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Can open ports increase LAN exposure?

Michael Chapple, SearchSecurity.com's network security expert, explains the risks of open ports and how to properly secure these exposed connection sites.

I have a Router on my LAN that connects all host PCs to each other. My router has an open port for Internet access, (and there will be an open port for my future remote desktop terminal connections). How exposed is my LAN? Can a port scanner see my router and its open port? Or is it only hosts whom I connect to that can become aware of my IP Address?

In general, you should not have any open ports on the front of your router/firewall unless you're hosting a service (e.g. a Web site) on your local network that requires public access. Most small/home office routers come with a default policy that is configured to allow any outbound traffic and deny all inbound traffic. This is the desired policy, and I'd strongly recommend that you stick with it.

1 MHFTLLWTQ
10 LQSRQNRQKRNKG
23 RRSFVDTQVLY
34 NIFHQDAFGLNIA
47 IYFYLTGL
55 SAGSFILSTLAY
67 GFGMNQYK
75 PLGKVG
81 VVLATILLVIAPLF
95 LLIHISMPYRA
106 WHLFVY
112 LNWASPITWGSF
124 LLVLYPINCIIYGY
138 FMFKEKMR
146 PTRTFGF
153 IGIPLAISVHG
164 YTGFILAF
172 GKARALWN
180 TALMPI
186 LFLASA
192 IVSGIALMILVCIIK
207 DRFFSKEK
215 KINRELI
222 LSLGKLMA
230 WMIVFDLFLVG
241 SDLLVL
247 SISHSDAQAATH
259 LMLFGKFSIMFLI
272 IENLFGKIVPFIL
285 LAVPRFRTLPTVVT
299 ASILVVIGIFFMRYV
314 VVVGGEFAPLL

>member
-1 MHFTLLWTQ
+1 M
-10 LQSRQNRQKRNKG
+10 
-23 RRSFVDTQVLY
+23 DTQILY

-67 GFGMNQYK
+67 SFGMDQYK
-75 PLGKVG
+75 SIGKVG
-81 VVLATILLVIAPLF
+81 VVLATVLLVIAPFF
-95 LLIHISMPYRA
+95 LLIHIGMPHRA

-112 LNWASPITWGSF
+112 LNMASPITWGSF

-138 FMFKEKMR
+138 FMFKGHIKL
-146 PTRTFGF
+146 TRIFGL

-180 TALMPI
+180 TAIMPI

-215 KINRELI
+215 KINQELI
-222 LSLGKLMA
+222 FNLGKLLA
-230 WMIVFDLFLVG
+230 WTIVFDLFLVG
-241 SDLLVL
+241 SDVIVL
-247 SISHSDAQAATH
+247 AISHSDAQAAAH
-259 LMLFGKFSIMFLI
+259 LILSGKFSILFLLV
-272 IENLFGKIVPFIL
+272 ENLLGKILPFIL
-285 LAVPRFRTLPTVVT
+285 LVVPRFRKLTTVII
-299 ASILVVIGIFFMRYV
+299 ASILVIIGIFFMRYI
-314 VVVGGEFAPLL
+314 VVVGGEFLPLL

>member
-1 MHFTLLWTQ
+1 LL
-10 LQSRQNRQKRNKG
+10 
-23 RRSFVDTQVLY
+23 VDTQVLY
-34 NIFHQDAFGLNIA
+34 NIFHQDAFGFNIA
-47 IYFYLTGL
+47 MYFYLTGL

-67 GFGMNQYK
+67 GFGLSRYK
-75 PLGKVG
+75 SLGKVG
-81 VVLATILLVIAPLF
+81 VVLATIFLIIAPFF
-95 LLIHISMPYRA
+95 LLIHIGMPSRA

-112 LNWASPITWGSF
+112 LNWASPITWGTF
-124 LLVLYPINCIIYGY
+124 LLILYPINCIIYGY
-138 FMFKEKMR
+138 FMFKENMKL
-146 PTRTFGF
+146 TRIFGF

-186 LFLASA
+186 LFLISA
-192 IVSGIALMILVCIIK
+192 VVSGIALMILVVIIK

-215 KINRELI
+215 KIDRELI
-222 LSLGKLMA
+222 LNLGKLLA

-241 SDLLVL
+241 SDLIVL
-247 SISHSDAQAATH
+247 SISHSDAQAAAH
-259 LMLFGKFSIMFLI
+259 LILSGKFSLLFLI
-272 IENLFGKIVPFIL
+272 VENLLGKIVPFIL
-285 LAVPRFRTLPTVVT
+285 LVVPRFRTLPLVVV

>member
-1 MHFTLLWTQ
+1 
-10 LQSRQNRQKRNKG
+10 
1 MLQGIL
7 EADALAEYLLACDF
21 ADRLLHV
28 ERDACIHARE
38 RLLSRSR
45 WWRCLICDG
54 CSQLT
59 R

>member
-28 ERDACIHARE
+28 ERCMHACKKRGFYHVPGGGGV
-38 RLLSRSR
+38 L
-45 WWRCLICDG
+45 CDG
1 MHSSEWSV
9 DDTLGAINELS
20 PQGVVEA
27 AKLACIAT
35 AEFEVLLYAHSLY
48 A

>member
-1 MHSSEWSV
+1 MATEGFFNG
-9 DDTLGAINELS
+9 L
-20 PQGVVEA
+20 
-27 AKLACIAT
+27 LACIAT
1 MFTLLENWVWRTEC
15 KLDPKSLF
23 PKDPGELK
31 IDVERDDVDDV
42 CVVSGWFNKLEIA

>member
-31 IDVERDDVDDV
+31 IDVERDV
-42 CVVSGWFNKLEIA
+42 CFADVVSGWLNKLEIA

You mentioned a future requirement for remote desktop connections. If you do expose a remote management port, you should ensure that it's using a strongly encrypted connection or is tunneled through a virtual private network (VPN). If at all possible, you should also limit access to specific IP addresses, ones from which you expect inbound connections.

This was last published in September 2006

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